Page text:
Important information: the value of investments can go down as well as up so you may get back less than you invest. 

Both investments and cash savings have important roles to play in your finances and, used in the correct balance, the two can complement one another.

Recent improvements in the rates on cash accounts have prompted some to up their exposure to cash at the expense of investments. That can make a superficial kind of sense when you look at the headline rates being paid on cash, which are now at their highest level for several years. Some may simply prefer the guarantee of 5% from cash to the hypothetical returns from assets like shares or bonds.1

But the headline rate is not the whole story and can be misleading without considering the other factors affecting the real value of your money. Chief among those is inflation - the trend for prices to gradually rise over time meaning it generally costs more to buy something now than in the past, and more in the future than it does now.

Once you begin to take account of inflation, real returns from cash appear very different. We crunched historical data to show the effect of inflation on cash returns.

Can’t lose with cash? Not quite

It’s true that cash savings can’t lose value in the way that investments can - £100 in a savings account won’t ever fall below that cash level. But the buying power of that £100 can fall if inflation rises. By factoring in inflation you can calculate the real buying power of cash over time.

The chart below shows the returns made from £10,000 saved into cash-like assets back in 1998. Returns are represented by 3-Month LIBOR which has historically reflected cash rates.

Source: Refinitiv, 31.12.98 to 29.9.23.

The top line shows how the cash value of those savings has risen in that time, more quickly at first but then slowing when the era of low rates commenced following the financial crisis.

The bottom line shows the real value of the £10,000 once inflation has been taken into account - represented here by the UK Retail Price Index. After a period in which the value of savings rose in real terms, the onset of low interest rates meant their buying power eventually fell below the level they started with.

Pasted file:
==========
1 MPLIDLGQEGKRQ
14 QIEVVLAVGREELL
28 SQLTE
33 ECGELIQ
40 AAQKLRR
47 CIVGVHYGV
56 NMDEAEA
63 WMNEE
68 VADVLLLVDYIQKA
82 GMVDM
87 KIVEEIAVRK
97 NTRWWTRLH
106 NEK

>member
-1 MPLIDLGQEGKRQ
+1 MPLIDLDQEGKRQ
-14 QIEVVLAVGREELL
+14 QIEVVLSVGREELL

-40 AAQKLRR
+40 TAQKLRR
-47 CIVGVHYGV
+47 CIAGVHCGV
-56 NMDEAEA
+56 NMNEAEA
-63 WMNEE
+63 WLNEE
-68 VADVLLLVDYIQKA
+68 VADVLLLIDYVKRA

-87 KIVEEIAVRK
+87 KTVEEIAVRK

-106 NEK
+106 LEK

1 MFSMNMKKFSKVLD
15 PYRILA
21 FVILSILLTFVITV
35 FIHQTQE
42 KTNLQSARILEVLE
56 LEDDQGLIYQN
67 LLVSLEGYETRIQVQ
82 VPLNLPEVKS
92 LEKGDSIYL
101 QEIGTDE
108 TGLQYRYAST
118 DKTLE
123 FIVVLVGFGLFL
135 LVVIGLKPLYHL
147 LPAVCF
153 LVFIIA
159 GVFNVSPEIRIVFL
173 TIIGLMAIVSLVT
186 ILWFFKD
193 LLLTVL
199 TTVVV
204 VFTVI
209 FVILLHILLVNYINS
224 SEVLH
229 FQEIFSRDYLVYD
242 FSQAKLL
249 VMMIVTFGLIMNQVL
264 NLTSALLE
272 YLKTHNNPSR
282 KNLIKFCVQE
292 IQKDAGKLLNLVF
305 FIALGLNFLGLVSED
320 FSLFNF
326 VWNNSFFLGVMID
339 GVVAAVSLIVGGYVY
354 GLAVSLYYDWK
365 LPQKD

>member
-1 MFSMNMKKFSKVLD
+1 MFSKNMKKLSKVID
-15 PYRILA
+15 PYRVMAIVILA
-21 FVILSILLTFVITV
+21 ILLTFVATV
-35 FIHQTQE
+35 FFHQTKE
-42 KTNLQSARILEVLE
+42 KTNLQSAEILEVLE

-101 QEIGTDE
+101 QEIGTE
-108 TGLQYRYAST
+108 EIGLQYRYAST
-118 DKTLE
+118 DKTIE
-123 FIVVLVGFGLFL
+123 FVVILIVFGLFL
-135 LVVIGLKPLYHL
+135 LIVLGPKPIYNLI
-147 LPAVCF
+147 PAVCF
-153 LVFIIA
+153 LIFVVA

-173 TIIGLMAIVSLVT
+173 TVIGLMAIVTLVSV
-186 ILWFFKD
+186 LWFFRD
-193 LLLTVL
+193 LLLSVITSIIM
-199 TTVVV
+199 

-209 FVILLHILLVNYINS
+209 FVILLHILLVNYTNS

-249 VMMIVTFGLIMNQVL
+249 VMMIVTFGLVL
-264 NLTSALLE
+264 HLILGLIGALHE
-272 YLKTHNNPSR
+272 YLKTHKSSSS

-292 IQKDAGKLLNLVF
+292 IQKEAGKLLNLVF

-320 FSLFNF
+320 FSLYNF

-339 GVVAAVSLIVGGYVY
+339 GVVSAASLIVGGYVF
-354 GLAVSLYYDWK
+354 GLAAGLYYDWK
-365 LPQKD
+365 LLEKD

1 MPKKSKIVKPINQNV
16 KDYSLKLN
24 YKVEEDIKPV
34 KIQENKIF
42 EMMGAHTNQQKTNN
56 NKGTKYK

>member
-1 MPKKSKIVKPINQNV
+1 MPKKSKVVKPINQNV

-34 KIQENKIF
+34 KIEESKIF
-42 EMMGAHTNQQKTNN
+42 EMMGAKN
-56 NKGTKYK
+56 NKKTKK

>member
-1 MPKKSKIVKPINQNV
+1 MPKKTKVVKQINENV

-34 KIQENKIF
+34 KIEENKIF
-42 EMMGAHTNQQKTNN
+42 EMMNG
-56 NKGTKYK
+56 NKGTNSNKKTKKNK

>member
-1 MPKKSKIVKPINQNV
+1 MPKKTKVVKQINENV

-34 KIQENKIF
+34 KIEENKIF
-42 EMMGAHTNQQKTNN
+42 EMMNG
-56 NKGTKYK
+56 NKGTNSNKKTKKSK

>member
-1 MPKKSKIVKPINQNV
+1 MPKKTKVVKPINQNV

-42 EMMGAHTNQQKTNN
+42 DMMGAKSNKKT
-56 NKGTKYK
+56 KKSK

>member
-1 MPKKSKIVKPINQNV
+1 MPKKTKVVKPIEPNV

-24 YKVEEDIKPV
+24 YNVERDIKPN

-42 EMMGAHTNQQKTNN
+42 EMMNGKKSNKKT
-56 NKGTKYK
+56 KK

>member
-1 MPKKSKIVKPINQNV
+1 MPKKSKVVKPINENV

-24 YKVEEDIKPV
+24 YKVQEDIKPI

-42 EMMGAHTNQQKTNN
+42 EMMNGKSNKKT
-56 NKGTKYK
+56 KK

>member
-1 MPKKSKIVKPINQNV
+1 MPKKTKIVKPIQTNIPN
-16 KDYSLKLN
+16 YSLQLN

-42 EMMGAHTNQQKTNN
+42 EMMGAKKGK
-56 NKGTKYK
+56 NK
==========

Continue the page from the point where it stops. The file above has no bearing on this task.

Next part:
Can investments do a better job of beating inflation?

Cash and investments are not the same - both have different advantages and risks. Cash is not vulnerable to losses in the way that investments are. Investments, on the other hand, can lose value but historically have offered higher net returns over long periods. Many will need that higher potential return from investments to make their long-term financial plans work.

The two can work side by side. Having a sum in cash to cover unexpected costs - worth between three and six months of income, for example - will protect you in an emergency and means you won’t have to sell investments at a time not of your choosing. That improves your chances of investing success.

Saving above that level, however, may make it harder to achieve a long-term return that beats inflation. That’s because investments have a better track record of beating inflation than cash does.

The chart below shows returns from cash-like assets alongside those from shares. In both cases, returns before and after inflation are shown.

Source: Refinitiv, 31.12.98 to 29.9.23. Past performance is not a reliable indicator of future returns.

There are structural reasons why cash rates can struggle to beat inflation over long periods. The rates on savings accounts are ultimately determined by the providers of those accounts, but they are influenced in large part by the interest rates set by the Bank of England. The Bank will raise rates to combat higher inflation and lower them in periods when inflation falls. For this reason, inflation and cash savings rates tend to move in broad correlation. There will be times when accounts pay more than inflation and times when they pay less, but extended periods when rates beat inflation are unlikely.

Returns on investments are far less stable, but have tended to be higher to compensate those willing to risk their money.


1 MoneySavingExpert,  1 November 2023

Important information - - investors should note that the views expressed may no longer be current and may have already been acted upon. Overseas investments will be affected by movements in currency exchange rates. Tax treatment depends on individual circumstances and all tax rules may change in the future. This information is not a personal recommendation for any particular investment. If you are unsure about the suitability of an investment you should speak to one Fidelity’s advisers or an authorised financial adviser of your choice.

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